This past August, a 12 year-old boy had what is sure to be the most memorable trip to a museum he will have in all his life. That's because the boy, who was visiting a Leonardo da Vinci-themed exhibit at Taipei's Huashan 1914 Creative Arts Center, tripped while touring the show and accidentally put his fist through a 350Y old painting. Luckily for the boy, the painting was insured and organizers of the exhibit have said they would not pursue restoration costs from his family. Although the boy's identity has not been released, a video of him falling into the painting was caught on closed caption cameras and later released by the museum so it has made the rounds of the Internet.
As crazy as this incident may seem, it is just one of several such museum incidents that have left famous works of art damaged or irreparably destroyed. Given how accessible and wide open most museum pieces are, it is actually surprising that more priceless works of art are not destroyed--particularly in an era where few people seem to do anything for long without repeatedly glancing at text messages or emails on their cell phones and not paying attention to the world around them.
This made us think about what else people are doing with their phones and more specifically as that might relate to banking. For example, consider the story about Apple's iPhone recently being hacked by thieves who stole the Apple accounts of more than 225,000 users.
In all fairness to Apple, following years of what was essentially a "free ride" for users who rarely had to deal with viruses; the massive popularity of its devices has spurred hackers to turn their attention to all things Apple. In this case, the cyber criminals actually took advantage of security weaknesses introduced by iPhone users who engaged in a practice known as "jail breaking." This process removes the restrictions of Apple's operating system in order to expand the phones' capabilities or include features service providers would otherwise charge extra for (usually used when playing difficult games).
By targeting "jail broken" phones, hackers successfully infected these devices with malware that allowed them to access the iTunes App Store information for each phone. This gave them the phone's individual ID number, account username and password. This was all information that enabled the hackers to prevent hijacked phone owners from recovering their phones. Oddly, even though iPhone users themselves were responsible for weakening the security system, the incident is a major publicity nightmare for Apple--especially since it occurred just before releases of the latest iPad, iPhone and Apple Watches.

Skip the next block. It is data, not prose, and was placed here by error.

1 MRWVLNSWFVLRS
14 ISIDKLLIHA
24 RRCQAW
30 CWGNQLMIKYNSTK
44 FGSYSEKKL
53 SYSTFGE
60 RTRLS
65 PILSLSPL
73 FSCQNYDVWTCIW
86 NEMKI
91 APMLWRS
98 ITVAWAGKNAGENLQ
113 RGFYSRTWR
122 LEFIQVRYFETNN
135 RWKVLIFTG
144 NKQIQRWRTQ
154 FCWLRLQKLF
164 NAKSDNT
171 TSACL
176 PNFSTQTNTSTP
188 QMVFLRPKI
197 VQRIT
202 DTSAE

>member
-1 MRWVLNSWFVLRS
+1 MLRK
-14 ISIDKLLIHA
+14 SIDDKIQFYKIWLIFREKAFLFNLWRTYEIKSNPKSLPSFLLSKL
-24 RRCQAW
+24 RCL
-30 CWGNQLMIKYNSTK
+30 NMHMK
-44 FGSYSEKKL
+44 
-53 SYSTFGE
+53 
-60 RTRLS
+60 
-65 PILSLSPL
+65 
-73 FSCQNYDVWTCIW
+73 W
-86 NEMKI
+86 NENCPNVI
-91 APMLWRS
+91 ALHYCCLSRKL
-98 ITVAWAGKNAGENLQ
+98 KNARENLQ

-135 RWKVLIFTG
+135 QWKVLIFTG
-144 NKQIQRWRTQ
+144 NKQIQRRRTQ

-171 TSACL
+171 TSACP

Given the reality that customers are often the weakest link in any kind of security system, community banks should consider any and all ways that customers could potentially compromise the security your bank puts in place. People are always one if not the weakest link in the chain, so it is important to educate customers about the myriad of things they could do to potentially jeopardize the security of their accounts as you seek to protect the bank from human error.
One reminder that never goes out of fashion is to remind customers to do simple things such as making sure passwords are not easily cracked and don't contain obvious things such as the word "password." Customers should also incorporate other preventative measures such as regularly checking account balances, card activity and even credit reports for odd entries.
As customers continue to embrace more and more online and mobile banking applications it is important to continuously look for ways these programs could potentially be compromised and to educate users about possible pitfalls. Doing so is just another way your bank can demonstrate you are looking out for your customers' best interests.